ISLAMABAD: Confusion continued to prevail over the central bank’s alleged decision to withhold certain payments to foreign service providers and thus put the citizens at risk of losing access to certain paid apps and services come next month.
While the State Bank of Pakistan (SBP) has dismissed as “baseless and misleading” reports that it had withheld payments to Google, the telecom industry and other stakeholders said all was not well and there were at least some “unannounced restrictions” as the government seeks to limit dollar outflow.
In a statement issued on Wednesday, the central bank said: “The fact is that in order to facilitate the domestic entities, the SBP specified certain [IT-related] services, which such entities can acquire from abroad for their own use and make foreign exchange payments there against up to $100,000 per invoice.”
Such services include satellite transponders; international bandwidth, internet and private line services; software licences, maintenance and support; and service to use electronic media and databases.
Telecom companies, other IT-related players criticise State Bank’s ‘unrealistic’ stance, claim difficulties in foreign payments
The SBP said that entities that want to use this option should designate a bank, which is approved by the SBP one time. “Subsequently, after designation, such payments can be processed through the designated bank without any further regulatory approval,” it said.
However, the bank said it had found during recent off-site reviews that in addition to utilising the aforesaid mechanism to remit funds for IT-related services for their own use, telecom companies were remitting the bulk of the funds for video gaming, entertainment content, etc., purchased by their customers using airtime, under direct carrier billing (DCB).
DCB is an online mobile payment method which allows users to make purchases by charging payments directly to their mobile phone carrier bill instead of through a debit or credit card.
“The telcos were allowing their customers to purchase above-mentioned products through airtime and then remitting funds abroad reflecting such transactions as payments for acquisition of IT-related services,” it said.
“Thus, in effect the telcos were acting as intermediaries/payment aggregators by facilitating the acquisition of services by their subscribers. Therefore, in view of the violation of foreign exchange regulations, SBP revoked the designation of banks of telcos for such payments. However, to facilitate their legitimate IT-related payments, telcos have been advised through their banks to resubmit their requests,” it said.
It said that if any entity, including a telco, intended to operate as an intermediary or payment aggregator and such arrangement involved the outflow of foreign exchange, it had to approach the SBP, separately through its bank, to seek special permission to provide such services under the Foreign Exchange Regulation Act, 1947.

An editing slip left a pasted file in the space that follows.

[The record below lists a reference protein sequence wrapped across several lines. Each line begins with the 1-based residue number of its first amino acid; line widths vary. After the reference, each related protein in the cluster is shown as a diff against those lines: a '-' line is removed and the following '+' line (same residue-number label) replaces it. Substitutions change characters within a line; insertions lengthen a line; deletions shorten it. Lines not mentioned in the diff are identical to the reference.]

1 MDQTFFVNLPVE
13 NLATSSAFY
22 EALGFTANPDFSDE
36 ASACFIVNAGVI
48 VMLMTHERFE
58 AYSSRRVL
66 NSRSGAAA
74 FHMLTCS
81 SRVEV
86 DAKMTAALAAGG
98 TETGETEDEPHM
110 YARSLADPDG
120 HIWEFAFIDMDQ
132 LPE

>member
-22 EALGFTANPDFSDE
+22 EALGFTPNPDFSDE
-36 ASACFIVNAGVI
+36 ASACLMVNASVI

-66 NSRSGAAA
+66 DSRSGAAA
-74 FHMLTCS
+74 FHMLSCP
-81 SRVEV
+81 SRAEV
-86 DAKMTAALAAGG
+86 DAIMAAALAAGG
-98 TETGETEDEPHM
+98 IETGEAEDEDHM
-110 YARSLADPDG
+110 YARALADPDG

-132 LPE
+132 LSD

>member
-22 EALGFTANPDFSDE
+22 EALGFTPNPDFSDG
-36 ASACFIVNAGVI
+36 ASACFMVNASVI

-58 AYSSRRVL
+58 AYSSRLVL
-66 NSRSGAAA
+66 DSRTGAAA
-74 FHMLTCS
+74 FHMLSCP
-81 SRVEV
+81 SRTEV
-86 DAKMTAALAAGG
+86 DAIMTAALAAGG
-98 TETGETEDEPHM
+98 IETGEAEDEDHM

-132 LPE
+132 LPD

‘Tug of war’
The SBP’s statement comes after reports that the central bank had revoked the payment of $34 million to international service providers to limit dollar outflow and the subsequent tug of war between the IT sector and the State Bank.
As direct payments through mobile phone carriers will be unavailable to citizens in the coming days for buying some services, the industry has expressed serious concerns to the IT ministry.
Some reports suggested that the paid Google application and other services would not be available in Pakistan from Dec 1, though free Google applications and other free services would remain available.
Minister of IT and Telecom Syed Aminul Haque has also talked to Mr Dar over the phone and written a letter as well. In the letter, Mr Haque asked the finance minister to take immediate notice of the matter and direct the State Bank to continue the existing payment mechanism.
Before the SBP release, a senior telecom company official told Dawn apps could still be purchased apps via mobile credit, but it would be principally revoked by Dec 1.
Other stakeholders in the IT sector said payments through even banking channels were becoming difficult. They also criticised the SBP and FBR for being “unrealistic”.
Pakistan Software Houses Association chief Zohaib Khan said the SBP had imposed unannounced restrictions, alleging that it backed off from its commitments very often “like the FBR”.
Meanwhile, Punjab IT Minister Dr Arslan Khalid has also urged the SBP to revisit its decision “to revoke the payment of $34m to international service providers”.
Imran Gabol and Shahab Nafees also contributed to this report
Published in Dawn, November 27th, 2022